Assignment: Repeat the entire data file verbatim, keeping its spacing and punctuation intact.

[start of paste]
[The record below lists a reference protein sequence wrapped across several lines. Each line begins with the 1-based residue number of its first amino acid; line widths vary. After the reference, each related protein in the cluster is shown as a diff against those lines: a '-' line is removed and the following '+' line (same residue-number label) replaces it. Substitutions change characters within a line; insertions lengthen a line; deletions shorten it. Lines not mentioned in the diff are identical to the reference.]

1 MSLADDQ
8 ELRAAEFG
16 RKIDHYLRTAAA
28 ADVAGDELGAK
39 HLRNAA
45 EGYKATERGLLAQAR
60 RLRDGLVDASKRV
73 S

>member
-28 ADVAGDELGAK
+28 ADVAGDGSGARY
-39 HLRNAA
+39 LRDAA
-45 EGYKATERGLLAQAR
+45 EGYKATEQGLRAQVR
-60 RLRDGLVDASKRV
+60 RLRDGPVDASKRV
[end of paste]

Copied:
[The record below lists a reference protein sequence wrapped across several lines. Each line begins with the 1-based residue number of its first amino acid; line widths vary. After the reference, each related protein in the cluster is shown as a diff against those lines: a '-' line is removed and the following '+' line (same residue-number label) replaces it. Substitutions change characters within a line; insertions lengthen a line; deletions shorten it. Lines not mentioned in the diff are identical to the reference.]

1 MSLADDQ
8 ELRAAEFG
16 RKIDHYLRTAAA
28 ADVAGDELGAK
39 HLRNAA
45 EGYKATERGLLAQAR
60 RLRDGLVDASKRV
73 S

>member
-28 ADVAGDELGAK
+28 ADVAGDGSGARY
-39 HLRNAA
+39 LRDAA
-45 EGYKATERGLLAQAR
+45 EGYKATEQGLRAQVR
-60 RLRDGLVDASKRV
+60 RLRDGPVDASKRV